Do you have a fascination with the law but lack the time, money, or inclination to devote several years to law school? A career as a paralegal could give you the opportunity to work in the legal field with a lower investment of time and money.
What do paralegals do?
Paralegals do a lot of the day-to-day tasks involved in the legal field, so the solicitors can devote their time to the high-paying tasks that require their level of expertise and education. Paralegal tasks may include:
- Investigating the facts of the case
- Preparing legal briefs
- Conducting research (precedents, rulings, etc.)
- Interviewing clients and witnesses
- Preparing documents for trial
- Going to court
- Preparing quotes for clients
- Providing clients with legal information
- Managing a large portfolio of clients
Many paralegals specialize, becoming experts in a certain area of the law, like family law or criminal law.
Where and when do paralegals work?
- Most paralegals work a regular 40-hour week, but there may occasionally be significant overtime.
- Many paralegals work in law offices.
- Others work in the legal department of large corporations.
- You can also find paralegals working in government jobs, such as in criminal or civil courts or for a police department.
- Public-sector organizations and charities also frequently employ paralegals.
- Paralegals may sometimes need to visit clients and witnesses or travel to law libraries or to the courthouse.
What skills do paralegals need?
- Attention to detail
- An interest in the law
- Excellent people skills
- Organizational skills
- Computer skills
- Ability to safeguard confidential information
What education and training are required?
Since paralegals are part of the unregulated sector of the legal system, there are no formal requirements or qualifications. Most employers provide on-the-job training; they will, however, will expect you to have a good standard of general education as well as some familiarity with the legal system.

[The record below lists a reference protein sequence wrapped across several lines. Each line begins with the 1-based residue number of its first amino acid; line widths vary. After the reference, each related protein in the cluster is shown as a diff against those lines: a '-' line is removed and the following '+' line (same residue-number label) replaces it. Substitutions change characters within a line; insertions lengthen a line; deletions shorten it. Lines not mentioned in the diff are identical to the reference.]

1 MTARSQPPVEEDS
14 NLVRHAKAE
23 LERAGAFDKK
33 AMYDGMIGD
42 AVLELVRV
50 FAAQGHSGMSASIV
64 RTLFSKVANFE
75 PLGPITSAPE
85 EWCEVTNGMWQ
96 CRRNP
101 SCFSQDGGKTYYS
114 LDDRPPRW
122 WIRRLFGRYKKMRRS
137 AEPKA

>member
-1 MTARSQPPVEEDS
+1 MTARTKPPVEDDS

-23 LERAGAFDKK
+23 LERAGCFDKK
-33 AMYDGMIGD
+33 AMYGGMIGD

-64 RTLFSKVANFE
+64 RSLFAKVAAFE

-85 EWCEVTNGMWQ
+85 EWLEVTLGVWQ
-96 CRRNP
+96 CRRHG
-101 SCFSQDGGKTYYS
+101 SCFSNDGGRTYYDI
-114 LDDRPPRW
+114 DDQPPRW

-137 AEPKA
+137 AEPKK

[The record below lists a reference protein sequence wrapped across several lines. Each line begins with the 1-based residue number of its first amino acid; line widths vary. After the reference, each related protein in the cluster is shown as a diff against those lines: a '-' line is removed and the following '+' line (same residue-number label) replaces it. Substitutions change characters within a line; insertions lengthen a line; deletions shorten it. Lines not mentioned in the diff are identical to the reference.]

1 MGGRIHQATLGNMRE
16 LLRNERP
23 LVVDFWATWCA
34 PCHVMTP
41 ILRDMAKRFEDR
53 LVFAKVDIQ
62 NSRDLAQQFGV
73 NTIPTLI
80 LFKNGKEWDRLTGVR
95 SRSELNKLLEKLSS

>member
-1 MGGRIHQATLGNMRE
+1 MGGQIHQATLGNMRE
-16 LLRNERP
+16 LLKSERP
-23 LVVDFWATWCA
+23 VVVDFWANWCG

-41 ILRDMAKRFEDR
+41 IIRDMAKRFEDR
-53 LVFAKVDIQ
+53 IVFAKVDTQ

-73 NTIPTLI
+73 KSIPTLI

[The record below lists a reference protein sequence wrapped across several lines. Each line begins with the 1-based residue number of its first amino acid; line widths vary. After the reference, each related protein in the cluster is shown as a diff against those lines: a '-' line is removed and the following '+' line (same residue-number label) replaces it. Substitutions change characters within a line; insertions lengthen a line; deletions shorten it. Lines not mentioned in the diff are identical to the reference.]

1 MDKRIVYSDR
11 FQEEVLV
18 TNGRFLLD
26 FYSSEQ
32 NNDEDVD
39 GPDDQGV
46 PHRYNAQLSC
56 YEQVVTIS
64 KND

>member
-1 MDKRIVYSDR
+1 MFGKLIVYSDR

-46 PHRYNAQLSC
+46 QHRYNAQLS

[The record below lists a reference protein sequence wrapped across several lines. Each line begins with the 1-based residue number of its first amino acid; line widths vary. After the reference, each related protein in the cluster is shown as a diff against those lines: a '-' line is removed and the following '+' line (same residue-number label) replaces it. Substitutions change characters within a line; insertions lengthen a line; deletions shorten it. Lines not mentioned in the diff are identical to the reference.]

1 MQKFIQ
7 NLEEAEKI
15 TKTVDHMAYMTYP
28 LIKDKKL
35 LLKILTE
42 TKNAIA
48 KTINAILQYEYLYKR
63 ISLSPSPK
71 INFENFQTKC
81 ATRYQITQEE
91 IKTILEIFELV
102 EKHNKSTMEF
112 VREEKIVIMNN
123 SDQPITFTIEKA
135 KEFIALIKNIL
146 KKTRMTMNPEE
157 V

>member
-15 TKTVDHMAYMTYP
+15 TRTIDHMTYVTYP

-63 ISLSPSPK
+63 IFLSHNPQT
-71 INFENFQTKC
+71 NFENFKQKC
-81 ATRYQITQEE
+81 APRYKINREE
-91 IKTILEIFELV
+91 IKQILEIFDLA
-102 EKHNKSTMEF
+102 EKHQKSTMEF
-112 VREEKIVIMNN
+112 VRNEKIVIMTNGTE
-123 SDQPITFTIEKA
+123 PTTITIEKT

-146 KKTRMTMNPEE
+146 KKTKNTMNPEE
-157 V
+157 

Despite the lack of formal requirements, training and certifications are available and will make you more competitive. You can even continue your education while working, as many training options are available through distance learning.
You can also participate in one of two apprenticeship schemes.
- A Level 3 Advanced Apprenticeship in Legal Services is appropriate for most college graduates.
- A Higher Apprenticeship in Legal Services is for graduates with A levels or their equivalent, or for people who have already worked in the legal field.
Additionally, you can pursue a number of diplomas and certificates from the Chartered Institute of Legal Executives, City & Guilds, the National Association of Licensed Paralegals, and the Insitute of Paralegals:
- Level 2 Certificate and Diploma for Legal Secretaries
- Level 2/3/4 Award, Certificate and Diploma in Legal or Paralegal Studies
- Level 2/3/4 Award, Certificate and Diploma in Paralegal Practice
- Level 3 Certificate and Diploma for Legal Secretaries
What career paths are available?
- Experienced paralegals may specialize in either a particular area of the law or in a particular part of the process, like researching legal precedents and case law.
- Another option is to move into a managerial position, supervising a team of paralegals and/or clerical staff.
What is the job outlook?
Because recent regulatory changes, paralegals can now do more tasks than they could previously. That’s causing the job market to expand more rapidly than the norm, with almost 200,000 additional paralegals expected to be employed by 2022.
So if you like working in an office environment doing important legal work where accuracy and precision are crucial, a career as a paralegal could be just what you’re looking for.